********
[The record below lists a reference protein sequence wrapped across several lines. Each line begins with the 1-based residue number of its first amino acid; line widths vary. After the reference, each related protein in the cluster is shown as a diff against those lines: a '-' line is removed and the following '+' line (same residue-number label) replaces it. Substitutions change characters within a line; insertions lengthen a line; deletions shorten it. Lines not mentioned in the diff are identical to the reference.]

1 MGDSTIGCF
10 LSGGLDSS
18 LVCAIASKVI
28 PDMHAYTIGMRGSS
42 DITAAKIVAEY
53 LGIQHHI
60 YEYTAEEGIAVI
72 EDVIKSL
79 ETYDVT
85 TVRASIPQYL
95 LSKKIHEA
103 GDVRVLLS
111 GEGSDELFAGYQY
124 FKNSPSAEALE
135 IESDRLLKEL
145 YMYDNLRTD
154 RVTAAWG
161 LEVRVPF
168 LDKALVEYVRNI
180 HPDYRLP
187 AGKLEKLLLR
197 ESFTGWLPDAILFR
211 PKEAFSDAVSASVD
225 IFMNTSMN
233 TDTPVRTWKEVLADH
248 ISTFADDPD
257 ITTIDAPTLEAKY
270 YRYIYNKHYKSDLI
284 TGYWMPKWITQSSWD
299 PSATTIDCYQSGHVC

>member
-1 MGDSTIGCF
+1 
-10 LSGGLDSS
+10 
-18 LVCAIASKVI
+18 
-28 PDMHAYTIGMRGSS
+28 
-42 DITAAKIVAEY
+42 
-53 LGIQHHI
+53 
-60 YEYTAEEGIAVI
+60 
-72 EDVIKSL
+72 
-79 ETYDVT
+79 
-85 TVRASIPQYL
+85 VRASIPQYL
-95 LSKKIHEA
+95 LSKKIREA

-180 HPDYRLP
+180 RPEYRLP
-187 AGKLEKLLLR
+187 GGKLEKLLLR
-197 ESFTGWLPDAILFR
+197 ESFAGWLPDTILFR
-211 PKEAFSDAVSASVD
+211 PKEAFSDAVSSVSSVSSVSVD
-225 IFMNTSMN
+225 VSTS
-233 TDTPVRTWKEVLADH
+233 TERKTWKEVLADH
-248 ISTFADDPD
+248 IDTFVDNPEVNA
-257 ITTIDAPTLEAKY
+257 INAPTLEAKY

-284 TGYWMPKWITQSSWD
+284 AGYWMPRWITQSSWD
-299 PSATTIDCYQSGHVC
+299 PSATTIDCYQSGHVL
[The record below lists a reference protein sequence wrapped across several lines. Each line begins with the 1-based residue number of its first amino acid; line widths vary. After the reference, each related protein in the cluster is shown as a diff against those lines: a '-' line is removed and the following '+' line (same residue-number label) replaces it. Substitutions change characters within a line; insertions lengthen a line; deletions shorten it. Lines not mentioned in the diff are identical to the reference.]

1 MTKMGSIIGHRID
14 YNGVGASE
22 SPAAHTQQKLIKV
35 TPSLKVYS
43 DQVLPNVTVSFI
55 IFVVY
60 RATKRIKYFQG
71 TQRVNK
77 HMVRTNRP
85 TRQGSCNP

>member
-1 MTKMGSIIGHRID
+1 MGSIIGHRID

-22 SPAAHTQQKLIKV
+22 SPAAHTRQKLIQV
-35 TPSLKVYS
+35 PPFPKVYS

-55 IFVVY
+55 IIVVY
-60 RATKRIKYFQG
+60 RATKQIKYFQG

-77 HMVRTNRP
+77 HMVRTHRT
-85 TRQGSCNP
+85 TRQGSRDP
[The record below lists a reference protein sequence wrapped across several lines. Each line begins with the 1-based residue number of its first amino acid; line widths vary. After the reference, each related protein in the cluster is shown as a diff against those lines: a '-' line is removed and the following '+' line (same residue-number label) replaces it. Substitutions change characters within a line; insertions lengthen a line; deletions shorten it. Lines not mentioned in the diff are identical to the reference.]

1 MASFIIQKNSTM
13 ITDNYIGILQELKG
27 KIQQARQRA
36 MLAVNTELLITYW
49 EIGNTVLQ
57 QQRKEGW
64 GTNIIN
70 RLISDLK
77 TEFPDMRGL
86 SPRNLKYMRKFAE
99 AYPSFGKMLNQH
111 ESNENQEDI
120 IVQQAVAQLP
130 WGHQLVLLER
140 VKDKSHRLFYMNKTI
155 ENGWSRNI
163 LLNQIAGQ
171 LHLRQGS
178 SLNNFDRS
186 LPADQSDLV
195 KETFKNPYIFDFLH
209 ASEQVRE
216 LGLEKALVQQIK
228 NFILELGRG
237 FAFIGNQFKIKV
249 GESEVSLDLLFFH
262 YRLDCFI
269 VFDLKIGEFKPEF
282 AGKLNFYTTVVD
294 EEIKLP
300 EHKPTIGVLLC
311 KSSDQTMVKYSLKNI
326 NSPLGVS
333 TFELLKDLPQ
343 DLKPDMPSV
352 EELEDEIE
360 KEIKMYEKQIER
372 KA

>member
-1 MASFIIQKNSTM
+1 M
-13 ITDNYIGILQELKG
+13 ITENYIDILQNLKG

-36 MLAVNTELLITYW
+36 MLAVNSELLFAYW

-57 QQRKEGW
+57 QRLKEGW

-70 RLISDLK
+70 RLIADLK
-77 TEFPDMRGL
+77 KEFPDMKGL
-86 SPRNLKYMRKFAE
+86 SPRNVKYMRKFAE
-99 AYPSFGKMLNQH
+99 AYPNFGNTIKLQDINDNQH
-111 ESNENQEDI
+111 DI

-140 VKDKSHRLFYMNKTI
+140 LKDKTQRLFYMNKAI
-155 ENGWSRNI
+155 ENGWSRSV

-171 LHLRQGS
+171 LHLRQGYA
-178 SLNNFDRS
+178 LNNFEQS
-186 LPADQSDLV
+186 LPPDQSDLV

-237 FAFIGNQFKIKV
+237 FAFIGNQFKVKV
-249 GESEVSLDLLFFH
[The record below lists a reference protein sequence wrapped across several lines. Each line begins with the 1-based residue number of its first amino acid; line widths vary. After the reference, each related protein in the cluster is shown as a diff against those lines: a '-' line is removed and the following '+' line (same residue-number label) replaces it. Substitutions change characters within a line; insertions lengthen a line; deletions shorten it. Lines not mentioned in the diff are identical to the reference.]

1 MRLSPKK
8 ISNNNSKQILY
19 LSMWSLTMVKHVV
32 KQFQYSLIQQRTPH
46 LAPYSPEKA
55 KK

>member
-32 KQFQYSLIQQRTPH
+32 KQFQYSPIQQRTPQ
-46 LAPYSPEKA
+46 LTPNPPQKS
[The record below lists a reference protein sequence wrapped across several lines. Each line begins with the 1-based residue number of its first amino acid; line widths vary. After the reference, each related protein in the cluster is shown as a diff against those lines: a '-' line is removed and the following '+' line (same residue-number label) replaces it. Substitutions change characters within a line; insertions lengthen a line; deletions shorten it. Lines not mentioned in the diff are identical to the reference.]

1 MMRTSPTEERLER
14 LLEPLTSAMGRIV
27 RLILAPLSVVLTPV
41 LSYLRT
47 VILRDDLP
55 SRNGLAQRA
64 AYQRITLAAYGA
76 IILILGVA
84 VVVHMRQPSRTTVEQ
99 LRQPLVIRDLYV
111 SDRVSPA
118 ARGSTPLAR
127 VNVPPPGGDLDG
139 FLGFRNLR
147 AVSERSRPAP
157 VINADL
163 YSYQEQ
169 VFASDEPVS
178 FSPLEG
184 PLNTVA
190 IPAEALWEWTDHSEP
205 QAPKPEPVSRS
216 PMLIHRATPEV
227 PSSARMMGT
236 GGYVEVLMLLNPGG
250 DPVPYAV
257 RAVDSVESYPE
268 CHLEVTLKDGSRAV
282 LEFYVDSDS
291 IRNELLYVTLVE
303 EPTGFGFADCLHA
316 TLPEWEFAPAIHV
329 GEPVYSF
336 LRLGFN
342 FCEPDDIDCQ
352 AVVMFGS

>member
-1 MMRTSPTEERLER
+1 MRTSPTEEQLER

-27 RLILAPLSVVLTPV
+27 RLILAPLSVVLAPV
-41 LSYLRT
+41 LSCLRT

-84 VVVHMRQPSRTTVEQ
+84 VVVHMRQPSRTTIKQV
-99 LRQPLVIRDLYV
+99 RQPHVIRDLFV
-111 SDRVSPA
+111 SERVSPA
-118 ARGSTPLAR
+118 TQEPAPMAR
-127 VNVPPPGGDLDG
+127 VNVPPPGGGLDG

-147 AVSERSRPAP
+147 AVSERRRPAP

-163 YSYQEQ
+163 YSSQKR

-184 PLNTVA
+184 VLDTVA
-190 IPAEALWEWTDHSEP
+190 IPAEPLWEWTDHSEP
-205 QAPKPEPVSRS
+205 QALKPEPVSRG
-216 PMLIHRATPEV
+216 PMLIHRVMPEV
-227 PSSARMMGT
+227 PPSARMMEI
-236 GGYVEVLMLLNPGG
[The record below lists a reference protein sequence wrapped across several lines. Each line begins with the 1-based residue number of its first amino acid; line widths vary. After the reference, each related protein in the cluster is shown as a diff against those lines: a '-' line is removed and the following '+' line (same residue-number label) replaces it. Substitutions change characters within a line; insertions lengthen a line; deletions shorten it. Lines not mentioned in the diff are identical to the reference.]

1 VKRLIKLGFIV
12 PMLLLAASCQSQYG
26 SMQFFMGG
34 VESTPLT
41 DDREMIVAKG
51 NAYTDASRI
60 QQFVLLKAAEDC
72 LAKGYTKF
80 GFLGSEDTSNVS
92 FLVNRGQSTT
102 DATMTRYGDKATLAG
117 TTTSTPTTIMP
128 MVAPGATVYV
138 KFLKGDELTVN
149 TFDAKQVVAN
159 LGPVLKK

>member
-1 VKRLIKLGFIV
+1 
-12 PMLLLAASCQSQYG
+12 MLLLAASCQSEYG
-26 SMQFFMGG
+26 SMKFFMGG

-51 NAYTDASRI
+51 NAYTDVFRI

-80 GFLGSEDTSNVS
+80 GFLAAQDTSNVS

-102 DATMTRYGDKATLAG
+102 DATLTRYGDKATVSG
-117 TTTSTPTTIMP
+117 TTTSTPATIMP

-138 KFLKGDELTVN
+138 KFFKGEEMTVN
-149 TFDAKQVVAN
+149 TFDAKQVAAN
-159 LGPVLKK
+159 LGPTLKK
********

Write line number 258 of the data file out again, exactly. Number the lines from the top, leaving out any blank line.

41 DDREMIVAKG